Image courtesy of Choice Provisions


CommanderVideo is switching things up

Last modification: 11 Oct, 2017
5 mins

This past February, we got our first glimpse of the upcoming installment of BIT.TRIP series when Nintendo announced it will be exclusive to the Switch.

We caught up with Choice Provisions’ artist, Josh Defries to get the scoop on the games’ development and the inspiration behind this wacky platformer.


How would you describe the BIT.TRIP Runner series?

The BIT.TRIP RUNNER games are rhythm/music platformers. There’s a sound associated with each action the player performs, allowing you to contribute to the music of the game!

What was the inspiration behind the series?

The original BIT.TRIP series was comprised of six games: BIT.TRIP BEATBIT.TRIP COREBIT.TRIP VOIDBIT.TRIP RUNNERBIT.TRIP FATE, and BIT.TRIP FLUX. People seemed to enjoy all of them, but many regarded BIT.TRIP RUNNER as the standout. This told us there was likely enough demand for a sequel, and so we put our heads together to figure out if we felt we could offer up enough new ideas and expand on previous ideas in a way that justified creating a numbered sequel. Spoiler: we decided we could. Additional spoiler: we came to the same conclusion for RUNNER3.

How did you come up with the quirky art style and music for RUNNER3?

I would say it’s very much a manifestation of our own personal preferences when it comes to video games. We’re really big fans of Nintendo, who have a real knack for making vibrant, upbeat games. That’s something we really admire and draw a lot of inspiration from, and we think that inspiration shows up most in the RUNNER games.

The music for the game comes from our longtime composer Matt Harwood (AKA Petrified Productions). He’s unbelievably good at what he does.

What about the lands?

We wanted every land in RUNNER3 to have a strong visual identity, but be open-ended enough conceptually to allow us to get kind of wacky with it. Foodland, for example, has plenty of the staples one might expect in a food-themed world (waffles, donuts, bacon, etc.). But we also wanted to offer up some items people wouldn’t be expecting, such as cattails made out of hotdogs.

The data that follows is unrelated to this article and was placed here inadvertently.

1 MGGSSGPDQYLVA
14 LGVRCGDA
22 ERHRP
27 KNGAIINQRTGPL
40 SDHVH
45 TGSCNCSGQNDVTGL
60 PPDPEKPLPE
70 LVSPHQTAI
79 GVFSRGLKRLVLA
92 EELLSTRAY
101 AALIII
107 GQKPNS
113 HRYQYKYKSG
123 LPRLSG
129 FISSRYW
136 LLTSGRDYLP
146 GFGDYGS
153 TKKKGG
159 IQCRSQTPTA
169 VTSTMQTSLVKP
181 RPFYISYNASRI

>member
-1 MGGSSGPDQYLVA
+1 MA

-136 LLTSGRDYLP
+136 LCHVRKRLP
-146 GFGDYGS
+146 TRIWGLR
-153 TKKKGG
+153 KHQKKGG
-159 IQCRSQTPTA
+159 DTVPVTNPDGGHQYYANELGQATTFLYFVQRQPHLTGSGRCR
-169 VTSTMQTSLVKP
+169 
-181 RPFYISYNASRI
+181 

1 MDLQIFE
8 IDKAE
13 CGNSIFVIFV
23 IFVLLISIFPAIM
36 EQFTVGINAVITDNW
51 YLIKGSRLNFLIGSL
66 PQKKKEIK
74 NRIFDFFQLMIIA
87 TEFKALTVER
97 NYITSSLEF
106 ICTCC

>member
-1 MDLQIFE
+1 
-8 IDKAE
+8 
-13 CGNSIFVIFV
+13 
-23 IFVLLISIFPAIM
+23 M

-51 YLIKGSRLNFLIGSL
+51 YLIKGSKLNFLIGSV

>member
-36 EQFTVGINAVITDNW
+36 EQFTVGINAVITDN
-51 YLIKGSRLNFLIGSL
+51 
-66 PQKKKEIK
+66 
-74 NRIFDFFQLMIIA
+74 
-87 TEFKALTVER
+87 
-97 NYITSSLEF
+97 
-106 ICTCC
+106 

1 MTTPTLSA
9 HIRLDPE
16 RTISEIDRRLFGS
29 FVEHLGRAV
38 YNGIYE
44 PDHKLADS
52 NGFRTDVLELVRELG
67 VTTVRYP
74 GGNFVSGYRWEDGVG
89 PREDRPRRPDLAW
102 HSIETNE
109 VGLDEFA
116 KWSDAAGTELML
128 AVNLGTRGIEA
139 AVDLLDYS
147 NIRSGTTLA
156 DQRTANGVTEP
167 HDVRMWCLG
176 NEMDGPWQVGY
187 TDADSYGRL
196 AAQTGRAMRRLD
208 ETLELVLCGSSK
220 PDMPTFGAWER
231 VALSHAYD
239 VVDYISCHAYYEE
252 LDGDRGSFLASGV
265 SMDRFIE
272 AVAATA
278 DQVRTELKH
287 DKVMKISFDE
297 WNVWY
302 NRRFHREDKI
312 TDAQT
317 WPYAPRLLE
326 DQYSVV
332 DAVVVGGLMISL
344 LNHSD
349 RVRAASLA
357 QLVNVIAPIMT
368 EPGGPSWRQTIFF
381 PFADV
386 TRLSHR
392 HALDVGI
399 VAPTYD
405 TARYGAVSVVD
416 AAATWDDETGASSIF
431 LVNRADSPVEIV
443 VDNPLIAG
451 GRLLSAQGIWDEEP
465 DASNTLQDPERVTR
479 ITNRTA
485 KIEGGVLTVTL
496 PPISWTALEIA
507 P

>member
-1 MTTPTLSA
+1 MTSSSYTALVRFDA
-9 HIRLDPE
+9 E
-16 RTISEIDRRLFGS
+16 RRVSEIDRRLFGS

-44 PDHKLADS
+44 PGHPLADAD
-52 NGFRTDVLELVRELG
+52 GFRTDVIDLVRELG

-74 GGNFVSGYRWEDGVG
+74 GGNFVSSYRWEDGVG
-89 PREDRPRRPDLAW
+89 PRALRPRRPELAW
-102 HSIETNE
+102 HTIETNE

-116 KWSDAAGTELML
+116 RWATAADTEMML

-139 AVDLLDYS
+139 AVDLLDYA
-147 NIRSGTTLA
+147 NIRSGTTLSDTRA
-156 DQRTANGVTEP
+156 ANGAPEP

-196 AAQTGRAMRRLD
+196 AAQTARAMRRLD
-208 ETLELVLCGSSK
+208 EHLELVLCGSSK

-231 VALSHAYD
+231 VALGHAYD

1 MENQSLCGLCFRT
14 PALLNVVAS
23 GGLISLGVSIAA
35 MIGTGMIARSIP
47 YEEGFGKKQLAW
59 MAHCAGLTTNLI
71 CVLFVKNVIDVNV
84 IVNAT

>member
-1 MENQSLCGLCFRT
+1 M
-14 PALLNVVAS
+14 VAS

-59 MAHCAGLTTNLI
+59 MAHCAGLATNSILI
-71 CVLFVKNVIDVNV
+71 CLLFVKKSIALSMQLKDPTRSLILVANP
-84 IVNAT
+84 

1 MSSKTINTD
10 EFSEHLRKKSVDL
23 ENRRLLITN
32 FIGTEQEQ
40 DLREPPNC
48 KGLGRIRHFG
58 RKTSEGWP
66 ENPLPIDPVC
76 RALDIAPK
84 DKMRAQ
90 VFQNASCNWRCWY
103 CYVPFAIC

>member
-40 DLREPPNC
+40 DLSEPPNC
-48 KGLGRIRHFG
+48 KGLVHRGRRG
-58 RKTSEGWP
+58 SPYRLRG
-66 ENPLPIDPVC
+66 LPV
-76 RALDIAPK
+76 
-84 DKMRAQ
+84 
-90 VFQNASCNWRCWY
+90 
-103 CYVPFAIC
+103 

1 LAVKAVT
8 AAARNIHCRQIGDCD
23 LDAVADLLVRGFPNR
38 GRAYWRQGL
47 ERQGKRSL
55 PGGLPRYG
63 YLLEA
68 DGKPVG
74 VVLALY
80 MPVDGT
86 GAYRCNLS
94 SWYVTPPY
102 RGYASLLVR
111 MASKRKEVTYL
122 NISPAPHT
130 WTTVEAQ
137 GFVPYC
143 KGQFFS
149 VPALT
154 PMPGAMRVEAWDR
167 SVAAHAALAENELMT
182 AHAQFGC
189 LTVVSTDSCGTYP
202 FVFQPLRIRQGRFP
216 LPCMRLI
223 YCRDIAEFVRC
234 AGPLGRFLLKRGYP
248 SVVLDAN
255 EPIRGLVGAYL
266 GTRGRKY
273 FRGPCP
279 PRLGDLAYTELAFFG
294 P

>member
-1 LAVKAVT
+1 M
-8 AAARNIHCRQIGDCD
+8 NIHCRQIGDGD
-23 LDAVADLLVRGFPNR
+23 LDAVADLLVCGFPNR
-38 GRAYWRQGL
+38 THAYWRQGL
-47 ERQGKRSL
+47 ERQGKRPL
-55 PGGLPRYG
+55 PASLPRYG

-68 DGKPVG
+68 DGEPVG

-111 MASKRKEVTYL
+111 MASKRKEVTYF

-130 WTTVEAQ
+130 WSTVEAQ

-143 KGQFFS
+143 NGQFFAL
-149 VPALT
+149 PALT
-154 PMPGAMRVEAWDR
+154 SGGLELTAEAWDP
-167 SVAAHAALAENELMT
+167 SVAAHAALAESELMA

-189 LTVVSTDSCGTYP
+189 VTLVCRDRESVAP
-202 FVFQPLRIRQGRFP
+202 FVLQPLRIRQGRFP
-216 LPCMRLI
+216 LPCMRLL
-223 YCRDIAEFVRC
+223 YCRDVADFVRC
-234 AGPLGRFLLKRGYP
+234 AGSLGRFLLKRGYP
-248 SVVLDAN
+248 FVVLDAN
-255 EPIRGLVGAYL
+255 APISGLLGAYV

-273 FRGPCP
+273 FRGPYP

I should also mention that ‘Foodland’ in particular was inspired by our love (bordering on obsession) of food at this company. Our Slack is filled with images of food at pretty much all times.

What does your production pipeline look like and how does Maya play a role?

Maya is our primary 3D asset creation and animation application. Almost all of our high poly modeling, low poly retopology, UV work along with character rigging and animation is handled in Maya.  Baking and texturing are done in Substance Painter and Photoshop. 

Did you run into any new development difficulties making RUNNER3 as compared to the other games in the series? 

If anything, we’ve had fewer difficulties! We were able to go into this project with the knowledge gained from developing the first two, which gave us a pretty good sense of the work we had ahead of us. 

What was it like developing for the Switch, a new platform?

We were nervous at first about developing for the Switch, simply because there are always unknowns with new platforms. We ended up getting the game running on the console in only a day, however, and it’s been smooth sailing ever since!

What did you prioritize when making RUNNER3?

As important as it is to us to have appealing visuals and catchy music, we take a “fun first” approach to game development. You can make the best-looking game in the world, but it’s all for naught if the gameplay is lacking. This way of thinking guides most of the decisions we make in the company. We’re pretty unwilling to implement something if it will cause the gameplay to suffer in any way.

What do you see for the future of gaming? What are you most excited about?

I think we’ve started to see a push for more inclusivity in games and game development. There’s still plenty of work to be done in this regard, but any progress made on this front will only lead to more diverse game experiences and games that offer unique perspectives we haven’t seen before. I think this is a pretty crucial step for any creative medium to take, and I look forward to seeing it happen in games.


Choice Provisions uses Maya for the development of RUNNER3. CommanderVideo is making its way to the Nintendo Switch late 2017. Keep up to date on Choice Provisions’ Dev Blog.

  • Maya
To post a comment please login or register